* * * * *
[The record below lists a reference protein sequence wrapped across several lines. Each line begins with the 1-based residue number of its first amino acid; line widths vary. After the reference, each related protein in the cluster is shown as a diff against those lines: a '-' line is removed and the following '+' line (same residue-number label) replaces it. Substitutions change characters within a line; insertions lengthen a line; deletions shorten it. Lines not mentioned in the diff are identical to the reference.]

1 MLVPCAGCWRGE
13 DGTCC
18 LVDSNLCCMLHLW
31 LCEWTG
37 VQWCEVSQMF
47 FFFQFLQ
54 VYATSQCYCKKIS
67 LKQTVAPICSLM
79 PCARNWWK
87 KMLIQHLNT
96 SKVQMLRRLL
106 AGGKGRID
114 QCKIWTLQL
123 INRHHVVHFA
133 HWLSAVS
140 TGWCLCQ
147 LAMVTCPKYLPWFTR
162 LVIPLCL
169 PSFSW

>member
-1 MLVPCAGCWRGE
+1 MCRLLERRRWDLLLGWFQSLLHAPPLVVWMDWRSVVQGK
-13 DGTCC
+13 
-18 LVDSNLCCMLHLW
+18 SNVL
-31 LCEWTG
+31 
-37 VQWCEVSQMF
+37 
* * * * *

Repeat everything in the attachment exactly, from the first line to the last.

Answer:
[The record below lists a reference protein sequence wrapped across several lines. Each line begins with the 1-based residue number of its first amino acid; line widths vary. After the reference, each related protein in the cluster is shown as a diff against those lines: a '-' line is removed and the following '+' line (same residue-number label) replaces it. Substitutions change characters within a line; insertions lengthen a line; deletions shorten it. Lines not mentioned in the diff are identical to the reference.]

1 MLVPCAGCWRGE
13 DGTCC
18 LVDSNLCCMLHLW
31 LCEWTG
37 VQWCEVSQMF
47 FFFQFLQ
54 VYATSQCYCKKIS
67 LKQTVAPICSLM
79 PCARNWWK
87 KMLIQHLNT
96 SKVQMLRRLL
106 AGGKGRID
114 QCKIWTLQL
123 INRHHVVHFA
133 HWLSAVS
140 TGWCLCQ
147 LAMVTCPKYLPWFTR
162 LVIPLCL
169 PSFSW

>member
-1 MLVPCAGCWRGE
+1 MCRLLERRRWDLLLGWFQSLLHAPPLVVWMDWRSVVQGK
-13 DGTCC
+13 
-18 LVDSNLCCMLHLW
+18 SNVL
-31 LCEWTG
+31 
-37 VQWCEVSQMF
+37 